PURPOSE: Conventional angiography is often used in the preoperative work-up of hand surgery patients with systemic sclerosis. The goal of this study was to propose a classification system based on the pattern of arterial involvement in a series of upper extremity angiograms. The authors hypothesized that this classification system would demonstrate high inter- and intrarater reliability.
METHODS: A retrospective review of 110 upper extremity angiograms in patients with systemic sclerosis (obtained between 1996 and 2017) was performed. Images were classified into 4 types based on the patency of the radial and ulnar arteries at the wrist, and into 3 subtypes based on the patency of the superficial and deep palmar arches. Classification reliability was compared with Fleiss' Kappa (for inter-rater) and Cohen's (for intrarater) coefficient between 4 fellowship-trained hand surgeons and a hand fellow.
RESULTS: The inter-rater reliability between all 5 observers using types alone was 0.83 (0.80-0.85), whereas the inter-rater reliability using subtypes was 0.64 (confidence interval [CI] 95%, 0.62-0.65). The intrarater reliability using types alone ranged from 0.80 to 0.95, whereas intrarater reliabilities using subtypes were 0.81 (CI 95%, 0.72-0.90), 0.78 (CI 95%, 0.69-0.87), 0.87 (CI 95%, 0.80-0.95), 0.64 (CI 95%, 0.53-0.75), and 0.92 (CI 95%, 0.86-0.98) for the 4 attendings and a hand fellow, respectively. Fifty-seven percent of angiograms were interpreted as having loss of ulnar artery patency at the wrist (type 2) with 77% having additional loss of superficial palmar arch patency (type 2A).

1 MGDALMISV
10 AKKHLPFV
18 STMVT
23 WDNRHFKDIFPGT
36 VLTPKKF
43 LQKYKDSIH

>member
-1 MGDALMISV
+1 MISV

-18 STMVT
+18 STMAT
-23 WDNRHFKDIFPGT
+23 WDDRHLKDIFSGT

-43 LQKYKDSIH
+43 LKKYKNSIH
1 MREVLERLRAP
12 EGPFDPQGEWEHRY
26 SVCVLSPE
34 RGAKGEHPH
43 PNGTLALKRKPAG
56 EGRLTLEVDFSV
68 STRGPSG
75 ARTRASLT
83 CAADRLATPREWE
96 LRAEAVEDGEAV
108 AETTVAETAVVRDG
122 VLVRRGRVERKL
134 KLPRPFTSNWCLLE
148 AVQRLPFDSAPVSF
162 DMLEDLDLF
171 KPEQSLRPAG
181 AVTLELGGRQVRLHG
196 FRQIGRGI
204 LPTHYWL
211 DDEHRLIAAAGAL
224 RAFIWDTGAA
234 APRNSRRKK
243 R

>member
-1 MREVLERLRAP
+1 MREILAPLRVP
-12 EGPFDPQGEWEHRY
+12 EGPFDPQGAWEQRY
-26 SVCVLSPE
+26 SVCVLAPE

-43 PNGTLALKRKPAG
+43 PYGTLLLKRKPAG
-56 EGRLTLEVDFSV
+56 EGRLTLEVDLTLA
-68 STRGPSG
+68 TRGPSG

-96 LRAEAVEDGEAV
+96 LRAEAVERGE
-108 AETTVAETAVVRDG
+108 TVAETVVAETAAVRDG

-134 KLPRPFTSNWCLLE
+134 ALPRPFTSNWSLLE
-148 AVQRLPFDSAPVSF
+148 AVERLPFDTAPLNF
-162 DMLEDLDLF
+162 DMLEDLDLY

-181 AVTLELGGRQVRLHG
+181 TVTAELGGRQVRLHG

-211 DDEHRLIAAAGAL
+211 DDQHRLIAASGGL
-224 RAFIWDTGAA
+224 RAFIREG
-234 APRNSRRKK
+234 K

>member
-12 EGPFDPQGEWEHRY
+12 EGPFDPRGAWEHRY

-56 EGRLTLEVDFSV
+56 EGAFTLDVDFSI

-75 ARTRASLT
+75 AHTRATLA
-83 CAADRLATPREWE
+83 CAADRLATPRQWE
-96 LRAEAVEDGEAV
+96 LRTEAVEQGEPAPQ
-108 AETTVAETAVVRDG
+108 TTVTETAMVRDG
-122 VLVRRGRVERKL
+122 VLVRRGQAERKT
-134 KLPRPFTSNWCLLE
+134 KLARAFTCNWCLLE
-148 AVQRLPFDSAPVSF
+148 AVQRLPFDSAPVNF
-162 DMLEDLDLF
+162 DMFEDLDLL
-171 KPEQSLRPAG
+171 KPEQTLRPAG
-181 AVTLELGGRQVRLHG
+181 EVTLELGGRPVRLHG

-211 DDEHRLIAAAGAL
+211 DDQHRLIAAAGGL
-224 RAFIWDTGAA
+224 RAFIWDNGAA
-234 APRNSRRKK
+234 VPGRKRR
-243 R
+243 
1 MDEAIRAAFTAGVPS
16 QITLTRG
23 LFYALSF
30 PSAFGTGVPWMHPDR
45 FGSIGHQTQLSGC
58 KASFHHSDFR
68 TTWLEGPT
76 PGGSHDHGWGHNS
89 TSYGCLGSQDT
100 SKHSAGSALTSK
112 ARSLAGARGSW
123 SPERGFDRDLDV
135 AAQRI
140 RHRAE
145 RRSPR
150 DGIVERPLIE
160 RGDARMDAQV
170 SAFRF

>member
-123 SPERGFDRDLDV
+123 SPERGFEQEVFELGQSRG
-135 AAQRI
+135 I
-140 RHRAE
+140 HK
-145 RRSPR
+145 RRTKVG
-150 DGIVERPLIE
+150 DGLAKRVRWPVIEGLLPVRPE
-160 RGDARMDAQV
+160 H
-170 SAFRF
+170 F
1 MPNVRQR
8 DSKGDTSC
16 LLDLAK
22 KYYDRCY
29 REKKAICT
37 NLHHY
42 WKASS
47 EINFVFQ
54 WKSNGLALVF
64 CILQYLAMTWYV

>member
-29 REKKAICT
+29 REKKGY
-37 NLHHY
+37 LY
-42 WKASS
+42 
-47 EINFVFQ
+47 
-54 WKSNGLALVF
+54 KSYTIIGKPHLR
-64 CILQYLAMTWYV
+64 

CONCLUSIONS: This large series of angiograms in patients with systemic sclerosis demonstrates a classification system for conventional angiography that shows high inter-rater and intrarater reliability using type alone. When subtypes were used, the inter-rater and intrarater reliabilities decreased to moderate and moderate-to-high, respectively.
CLINICAL RELEVANCE: This study represents the first step in establishing a classification system that, by grouping patients with similar angiogram findings, may allow for targeted research into risk stratification, monitoring, and treatment in systemic sclerosis.